Within the HHSTT infrastructure, there is a 6,000-foot (1,829 m) rainfield that is used to study the erosive effects caused by the impact of raindrops on material samples or components of weapon systems carried on rocket sleds. The rainfield system has been characterized for droplet size distribution and can simulate various combinations of rain environments from light rain to heavy rain, and produce flight conditions ranging from subsonic to hypersonic. This capability is used both for material development (usually involving systematic testing of material samples) and for qualifying flight hardware.
A separate system is currently under construction to support magnetic levitation, or Maglev, sled development. The reason for this system is to produce flight-like vibration environments that can not be achieved on the main steel rail track. This system performed its first test in 2012 and continues to be operational.
Other facilities at the HHSTT include fabrication shops, project management and engineering buildings, munitions storage buildings, and heavy equipment staging areas.
Electronic data, which include test timing, vehicle position, velocity, and acceleration, are routinely collected at the HHSTT. These data are captured by various means, including Doppler radar, optical beam interrupter blades, breakwire installations and magnetic sensors, and a wide variety of component sensors to collect specialized data such as acceleration forces, strain, temperature, etc.
The data are collected with a variety of onboard data acquisition systems or telemetered for post-test analysis. Additionally, world-class technical imagery, including high-speed digital images, is available for customers to examine the status of their payloads. Track personnel use the same imagery to determine the status of the sled vehicle during tests. All data can be post-processed and merged using a common time reference to verify the accuracy of the data, and to produce a unified data product.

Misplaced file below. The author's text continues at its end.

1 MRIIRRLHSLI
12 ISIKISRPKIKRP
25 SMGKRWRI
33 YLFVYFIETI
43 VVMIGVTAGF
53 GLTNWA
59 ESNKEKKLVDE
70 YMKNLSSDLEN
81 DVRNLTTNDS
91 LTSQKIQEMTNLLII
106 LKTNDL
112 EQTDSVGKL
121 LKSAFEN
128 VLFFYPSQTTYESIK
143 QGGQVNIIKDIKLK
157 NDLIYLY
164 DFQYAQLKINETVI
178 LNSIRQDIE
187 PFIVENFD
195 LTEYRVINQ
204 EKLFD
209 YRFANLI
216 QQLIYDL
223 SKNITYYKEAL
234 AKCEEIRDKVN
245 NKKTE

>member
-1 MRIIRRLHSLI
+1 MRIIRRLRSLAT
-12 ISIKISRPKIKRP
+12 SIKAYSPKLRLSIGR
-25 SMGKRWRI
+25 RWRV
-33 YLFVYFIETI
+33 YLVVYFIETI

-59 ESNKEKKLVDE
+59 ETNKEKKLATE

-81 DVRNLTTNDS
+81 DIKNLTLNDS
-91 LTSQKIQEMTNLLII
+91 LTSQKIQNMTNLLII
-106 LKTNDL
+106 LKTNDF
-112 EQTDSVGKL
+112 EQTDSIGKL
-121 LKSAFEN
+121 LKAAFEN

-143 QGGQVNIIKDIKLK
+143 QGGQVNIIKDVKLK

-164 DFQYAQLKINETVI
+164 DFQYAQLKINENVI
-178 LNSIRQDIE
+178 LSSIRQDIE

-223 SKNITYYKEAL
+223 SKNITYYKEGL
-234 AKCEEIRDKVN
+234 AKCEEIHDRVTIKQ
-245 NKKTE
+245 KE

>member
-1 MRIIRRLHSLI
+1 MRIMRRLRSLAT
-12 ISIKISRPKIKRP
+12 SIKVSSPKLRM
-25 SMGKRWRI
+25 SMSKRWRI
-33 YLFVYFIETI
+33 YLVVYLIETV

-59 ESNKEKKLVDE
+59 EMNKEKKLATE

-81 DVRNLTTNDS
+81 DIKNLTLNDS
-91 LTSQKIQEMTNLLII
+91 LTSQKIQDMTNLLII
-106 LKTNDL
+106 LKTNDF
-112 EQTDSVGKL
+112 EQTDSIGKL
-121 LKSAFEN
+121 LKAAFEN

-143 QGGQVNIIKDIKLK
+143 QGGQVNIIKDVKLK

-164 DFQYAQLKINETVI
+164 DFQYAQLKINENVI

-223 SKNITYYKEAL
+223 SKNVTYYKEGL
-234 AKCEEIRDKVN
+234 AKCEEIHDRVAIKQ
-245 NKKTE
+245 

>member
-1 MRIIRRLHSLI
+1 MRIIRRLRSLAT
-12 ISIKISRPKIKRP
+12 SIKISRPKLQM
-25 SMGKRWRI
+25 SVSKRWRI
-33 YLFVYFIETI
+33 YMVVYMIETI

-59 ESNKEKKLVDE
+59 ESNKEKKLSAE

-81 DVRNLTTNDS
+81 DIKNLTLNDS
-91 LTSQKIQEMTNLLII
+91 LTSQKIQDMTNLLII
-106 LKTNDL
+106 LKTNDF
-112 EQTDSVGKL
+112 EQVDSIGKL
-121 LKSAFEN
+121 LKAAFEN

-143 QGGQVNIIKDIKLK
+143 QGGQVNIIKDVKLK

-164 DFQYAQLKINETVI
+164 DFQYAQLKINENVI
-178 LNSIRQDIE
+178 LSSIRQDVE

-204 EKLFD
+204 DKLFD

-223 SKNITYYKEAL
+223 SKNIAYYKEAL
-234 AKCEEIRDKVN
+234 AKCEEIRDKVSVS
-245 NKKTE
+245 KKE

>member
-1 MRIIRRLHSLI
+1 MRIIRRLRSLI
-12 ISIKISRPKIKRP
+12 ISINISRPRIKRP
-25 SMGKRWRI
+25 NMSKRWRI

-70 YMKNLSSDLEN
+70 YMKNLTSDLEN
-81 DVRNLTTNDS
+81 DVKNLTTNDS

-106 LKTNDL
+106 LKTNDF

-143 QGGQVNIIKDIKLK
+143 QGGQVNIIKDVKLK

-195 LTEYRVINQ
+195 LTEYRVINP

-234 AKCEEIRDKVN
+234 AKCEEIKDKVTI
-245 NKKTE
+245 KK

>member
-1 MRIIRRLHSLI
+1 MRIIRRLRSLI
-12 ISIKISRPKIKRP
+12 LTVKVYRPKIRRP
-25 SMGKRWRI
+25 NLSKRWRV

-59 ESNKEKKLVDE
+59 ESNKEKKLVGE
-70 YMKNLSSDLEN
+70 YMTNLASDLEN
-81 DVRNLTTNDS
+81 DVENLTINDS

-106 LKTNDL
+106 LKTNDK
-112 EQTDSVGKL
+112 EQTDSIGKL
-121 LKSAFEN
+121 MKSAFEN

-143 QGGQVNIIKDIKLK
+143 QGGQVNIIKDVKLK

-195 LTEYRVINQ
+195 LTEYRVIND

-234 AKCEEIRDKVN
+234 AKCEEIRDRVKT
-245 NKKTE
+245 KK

Optical imagery is captured with high-speed digital cameras.
Local meteorological data (e.g., temperature and barometric pressure) are also collected for each test for the calculation of Mach number or Knots Equivalent Air Speed as desired by the test customer.
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- Bushnell, David. AFMDC Origin and Operation of the First Holloman Track 1949–1956: Volume I, History of Tracks and Track Testing at the Air Force Missile Development Center. Holloman Air Force Base, New Mexico: Historical Branch, Office of Information, Air Force Missile Development Center, Air Research and Development Command, 1959.
- Meeter, George F. The Holloman Story. Albuquerque: The University of New Mexico Press, 1967.
- Associated Press, "Doctor Sets Speed Mark: Travels 632 M.P.H. In Air Survival Test in New Mexico," Los Angeles, December 28, 1954.
- Associated Press, "Scientists Keep Finding New Uses For Test Track of the 'Fastest Man'," Free Lance-Star (Virginia), March 24, 1965.
- Associated Press, "Supersonic Test Track Used in Many Projects," Owosso (Michigan) Argus-Press, December 19, 1964.
- TIME Magazine. Medicine: The Fastest Man on Earth. Monday, September 12, 1955. Archived at: http://www.time.com/time/magazine/article/0,9171,893155-1,00.html
- The Land of Space And Time. Dir. Michael Lennick. Foolish Earthling Productions, 2009. 
- Vorenberg, Sue. "Scientists shatter world land speed record at Holloman: Rocket-powered sled adds to New Mexico's collection of record-breaking events." Santa Fe New Mexican February 1, 2008.
- Holloman High Speed Test Track: Design Manual. Holloman Air Force Base, New Mexico. Air Force Material Command, Air Armament Center, March 2005
- Philpott, Bryan. Eject! Eject! Shepperton, Surrey, United Kingdom: Ian Allan Ltd., 1989.
- Tuttle, Jim. Eject! The Complete History of U.S. Aircraft Escape Systems. St. Paul: MBI Publishing Company, 2002.